morþ
Morphological Analysis
Wordclass: Noun
Gender: Neuter
Related §§ in Wright's OE Grammar:
In the OE text, the length is:indicated by acute accentsindicated by macronsnot indicated.
morþ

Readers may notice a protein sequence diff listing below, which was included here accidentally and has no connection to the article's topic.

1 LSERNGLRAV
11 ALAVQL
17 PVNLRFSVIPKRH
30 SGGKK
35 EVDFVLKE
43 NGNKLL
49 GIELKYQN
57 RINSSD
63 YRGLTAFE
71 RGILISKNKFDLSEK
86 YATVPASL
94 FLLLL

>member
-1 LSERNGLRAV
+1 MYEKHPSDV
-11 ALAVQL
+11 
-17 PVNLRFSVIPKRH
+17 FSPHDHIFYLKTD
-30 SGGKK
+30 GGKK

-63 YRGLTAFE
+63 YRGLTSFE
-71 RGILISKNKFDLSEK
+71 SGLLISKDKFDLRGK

es; n. m. I. death, destruction, perdition Hit wæs hæleþa forlor menniscra morþ ðæt hié tó mete dǽdon ofet unfǽle it was men's ruin, our race's destruction, that for their food they took that evil fruit, Cd. 33; Th. 45, 5; Gen. 722. Mid morþes cwealme with death's pang, 35; Th. 47, 9; Gen. 758. Ðæt micle morþ (death which followed the eating of the forbidden fruit ), 30; Th. 40, 16; Gen 640. Nýs ús ná tó secgenne ðone sceamlícan morþ ðe ðǽr gedón wæs (the mortality, attended with so many horrible circumstances, that happened at the siege of Jerusalem), Ælfc. T. Grn. 21, 15. II. that which causes death Ðú (the evil soul) wǽre ðǽr (in this world) morþ and myrþra, ac ðú ne miht hér (in the next world) swá beón, Wulfst. 241, 9. Ic bidde ðæt man ðæs morþes (deadly sin, marriage by men in orders) heononforþ geswíce, L. I. P. 23; Th. ii. 334, 23. (the devil) hogode on ðæt micle morþ (the eating of the forbidden fruit) men forweorpan, forlǽran and forlǽdan, Cd. 32; Th. 43, 15; Gen. 691. Man téh ðæt morþ (apparently an image of the intended victim whose destruction was being attempted through witchcraft by a widow and her son, v. III and morþ-dǽd) forþ of hire inclifan. Ðá nam man ðæt wíf and ádrencte hí æt Lundenebricge, Chart. Th. 230, 17. III. murder; a. as a technical term, slaying with an attempt at concealment of the deed. Cf. the distinction in Icelandic law between morþ murder and víg manslaughter, 'Þat er morþ ef maðr leynir eða hylr hræ ok gengr eigi í gegn,' but if declaration (lýsing) were made it was víg. v. Gl. & Vig. Dict. and Grmm. R. A. 625. Schmid. A. S. Gesetz. p. 633, suggests that morþ has particular reference to death caused by witchcraft or by poison, and refers to the connection in which the compounds morþ-dǽd-, weorc, -wyrhta occur: see the passages given under those words. See also the last passage under II. Gif open morþ weorþe ðæt man sý ámyrdred ágife man mágum ðone banan and gif hit tihtle sý and æt láde mistíde déme se bisceop if there be a death and it afterwards appear that the man was murdered, the (supposed) murderer being discovered, let the latter be given up to the kinsmen (of the slain man), and if the accusation be brought, and the attempt of the accused to clear himself fail, let the bishop pass sentence, L. C. S. 57; Th. i. 406, 25. Ǽbere morþ æfter woruldlage is bótleás slaying, which is proved to be murder, according to the secular law, cannot be compounded for, 65; Th. i. 410, 5. b. as a general term, murder, homicide swylc geblót and swylc morþ dónde wǽron (of Busiris sacrificing strangers to the gods, Ors. 1, 8; Swt. 40, 26. Ðæs ðe hé blódgyte, wælfyll weres wǽpnum gespédeþ, morþ mid mundum, Cd. 75; Th. 92, 13; Gen. 1528. [Laym. morþ destruction: O. Sax. morð: O. Frs. morth: Icel. morð: O. H. Ger. mord: Lat. mort-.] v. morþor.
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